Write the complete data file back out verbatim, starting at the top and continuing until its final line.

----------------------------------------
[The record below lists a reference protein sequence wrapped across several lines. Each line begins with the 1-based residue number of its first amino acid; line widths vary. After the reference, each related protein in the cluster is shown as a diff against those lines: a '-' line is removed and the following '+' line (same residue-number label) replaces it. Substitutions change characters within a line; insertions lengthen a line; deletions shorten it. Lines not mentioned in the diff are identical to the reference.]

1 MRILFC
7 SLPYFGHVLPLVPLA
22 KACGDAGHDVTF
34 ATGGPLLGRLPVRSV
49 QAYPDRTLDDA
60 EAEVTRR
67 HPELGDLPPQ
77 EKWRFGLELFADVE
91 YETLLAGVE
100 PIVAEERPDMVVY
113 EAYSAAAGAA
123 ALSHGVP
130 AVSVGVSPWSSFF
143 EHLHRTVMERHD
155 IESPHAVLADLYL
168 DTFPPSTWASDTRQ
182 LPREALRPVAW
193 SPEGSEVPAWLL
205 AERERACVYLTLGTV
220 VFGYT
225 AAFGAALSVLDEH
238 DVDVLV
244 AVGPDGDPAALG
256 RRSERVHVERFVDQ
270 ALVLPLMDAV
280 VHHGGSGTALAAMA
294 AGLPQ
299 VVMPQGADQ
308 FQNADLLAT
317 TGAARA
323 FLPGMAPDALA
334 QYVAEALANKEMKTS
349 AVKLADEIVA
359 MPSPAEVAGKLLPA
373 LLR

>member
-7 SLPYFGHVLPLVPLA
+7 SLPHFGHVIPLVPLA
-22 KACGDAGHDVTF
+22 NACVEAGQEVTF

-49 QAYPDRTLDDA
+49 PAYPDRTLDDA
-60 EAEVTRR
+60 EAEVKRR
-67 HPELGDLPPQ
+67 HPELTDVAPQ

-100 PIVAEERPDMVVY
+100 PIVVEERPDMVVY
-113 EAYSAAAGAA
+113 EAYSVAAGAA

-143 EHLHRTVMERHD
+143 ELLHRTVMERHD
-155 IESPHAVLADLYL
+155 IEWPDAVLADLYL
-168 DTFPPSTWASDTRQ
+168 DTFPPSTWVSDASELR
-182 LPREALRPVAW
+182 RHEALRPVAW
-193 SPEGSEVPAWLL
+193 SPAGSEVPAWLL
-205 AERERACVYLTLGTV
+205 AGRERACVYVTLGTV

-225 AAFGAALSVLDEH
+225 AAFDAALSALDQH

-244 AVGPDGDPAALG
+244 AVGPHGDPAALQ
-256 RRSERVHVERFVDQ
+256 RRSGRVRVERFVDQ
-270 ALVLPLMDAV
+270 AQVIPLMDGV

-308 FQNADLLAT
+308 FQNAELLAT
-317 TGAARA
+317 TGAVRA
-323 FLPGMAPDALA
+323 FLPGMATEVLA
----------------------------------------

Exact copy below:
[The record below lists a reference protein sequence wrapped across several lines. Each line begins with the 1-based residue number of its first amino acid; line widths vary. After the reference, each related protein in the cluster is shown as a diff against those lines: a '-' line is removed and the following '+' line (same residue-number label) replaces it. Substitutions change characters within a line; insertions lengthen a line; deletions shorten it. Lines not mentioned in the diff are identical to the reference.]

1 MRILFC
7 SLPYFGHVLPLVPLA
22 KACGDAGHDVTF
34 ATGGPLLGRLPVRSV
49 QAYPDRTLDDA
60 EAEVTRR
67 HPELGDLPPQ
77 EKWRFGLELFADVE
91 YETLLAGVE
100 PIVAEERPDMVVY
113 EAYSAAAGAA
123 ALSHGVP
130 AVSVGVSPWSSFF
143 EHLHRTVMERHD
155 IESPHAVLADLYL
168 DTFPPSTWASDTRQ
182 LPREALRPVAW
193 SPEGSEVPAWLL
205 AERERACVYLTLGTV
220 VFGYT
225 AAFGAALSVLDEH
238 DVDVLV
244 AVGPDGDPAALG
256 RRSERVHVERFVDQ
270 ALVLPLMDAV
280 VHHGGSGTALAAMA
294 AGLPQ
299 VVMPQGADQ
308 FQNADLLAT
317 TGAARA
323 FLPGMAPDALA
334 QYVAEALANKEMKTS
349 AVKLADEIVA
359 MPSPAEVAGKLLPA
373 LLR

>member
-7 SLPYFGHVLPLVPLA
+7 SLPHFGHVIPLVPLA
-22 KACGDAGHDVTF
+22 NACVEAGQEVTF

-49 QAYPDRTLDDA
+49 PAYPDRTLDDA
-60 EAEVTRR
+60 EAEVKRR
-67 HPELGDLPPQ
+67 HPELTDVAPQ

-100 PIVAEERPDMVVY
+100 PIVVEERPDMVVY
-113 EAYSAAAGAA
+113 EAYSVAAGAA

-143 EHLHRTVMERHD
+143 ELLHRTVMERHD
-155 IESPHAVLADLYL
+155 IEWPDAVLADLYL
-168 DTFPPSTWASDTRQ
+168 DTFPPSTWVSDASELR
-182 LPREALRPVAW
+182 RHEALRPVAW
-193 SPEGSEVPAWLL
+193 SPAGSEVPAWLL
-205 AERERACVYLTLGTV
+205 AGRERACVYVTLGTV

-225 AAFGAALSVLDEH
+225 AAFDAALSALDQH

-244 AVGPDGDPAALG
+244 AVGPHGDPAALQ
-256 RRSERVHVERFVDQ
+256 RRSGRVRVERFVDQ
-270 ALVLPLMDAV
+270 AQVIPLMDGV

-308 FQNADLLAT
+308 FQNAELLAT
-317 TGAARA
+317 TGAVRA
-323 FLPGMAPDALA
+323 FLPGMATEVLA